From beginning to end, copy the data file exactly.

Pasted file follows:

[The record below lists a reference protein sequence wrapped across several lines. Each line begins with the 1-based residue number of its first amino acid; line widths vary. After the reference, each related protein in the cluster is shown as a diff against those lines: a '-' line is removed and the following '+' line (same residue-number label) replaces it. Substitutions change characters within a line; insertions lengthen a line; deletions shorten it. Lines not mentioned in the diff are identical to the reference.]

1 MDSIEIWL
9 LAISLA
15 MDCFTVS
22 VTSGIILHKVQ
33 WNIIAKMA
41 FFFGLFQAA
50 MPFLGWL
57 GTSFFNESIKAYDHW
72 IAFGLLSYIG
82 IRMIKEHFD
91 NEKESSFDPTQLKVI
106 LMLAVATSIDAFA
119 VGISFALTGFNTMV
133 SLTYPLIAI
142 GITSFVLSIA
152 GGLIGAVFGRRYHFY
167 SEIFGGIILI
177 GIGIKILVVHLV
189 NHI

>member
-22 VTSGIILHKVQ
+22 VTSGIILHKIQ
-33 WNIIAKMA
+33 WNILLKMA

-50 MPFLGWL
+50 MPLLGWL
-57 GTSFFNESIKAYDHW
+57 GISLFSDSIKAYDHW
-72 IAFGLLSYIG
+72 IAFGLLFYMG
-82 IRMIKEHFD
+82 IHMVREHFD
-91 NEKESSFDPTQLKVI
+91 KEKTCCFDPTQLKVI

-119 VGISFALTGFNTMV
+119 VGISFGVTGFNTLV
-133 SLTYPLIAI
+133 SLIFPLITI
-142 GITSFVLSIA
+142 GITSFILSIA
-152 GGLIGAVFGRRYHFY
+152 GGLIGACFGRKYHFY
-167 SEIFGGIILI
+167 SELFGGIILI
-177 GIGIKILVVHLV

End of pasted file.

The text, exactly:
[The record below lists a reference protein sequence wrapped across several lines. Each line begins with the 1-based residue number of its first amino acid; line widths vary. After the reference, each related protein in the cluster is shown as a diff against those lines: a '-' line is removed and the following '+' line (same residue-number label) replaces it. Substitutions change characters within a line; insertions lengthen a line; deletions shorten it. Lines not mentioned in the diff are identical to the reference.]

1 MDSIEIWL
9 LAISLA
15 MDCFTVS
22 VTSGIILHKVQ
33 WNIIAKMA
41 FFFGLFQAA
50 MPFLGWL
57 GTSFFNESIKAYDHW
72 IAFGLLSYIG
82 IRMIKEHFD
91 NEKESSFDPTQLKVI
106 LMLAVATSIDAFA
119 VGISFALTGFNTMV
133 SLTYPLIAI
142 GITSFVLSIA
152 GGLIGAVFGRRYHFY
167 SEIFGGIILI
177 GIGIKILVVHLV
189 NHI

>member
-22 VTSGIILHKVQ
+22 VTSGIILHKIQ
-33 WNIIAKMA
+33 WNILLKMA

-50 MPFLGWL
+50 MPLLGWL
-57 GTSFFNESIKAYDHW
+57 GISLFSDSIKAYDHW
-72 IAFGLLSYIG
+72 IAFGLLFYMG
-82 IRMIKEHFD
+82 IHMVREHFD
-91 NEKESSFDPTQLKVI
+91 KEKTCCFDPTQLKVI

-119 VGISFALTGFNTMV
+119 VGISFGVTGFNTLV
-133 SLTYPLIAI
+133 SLIFPLITI
-142 GITSFVLSIA
+142 GITSFILSIA
-152 GGLIGAVFGRRYHFY
+152 GGLIGACFGRKYHFY
-167 SEIFGGIILI
+167 SELFGGIILI
-177 GIGIKILVVHLV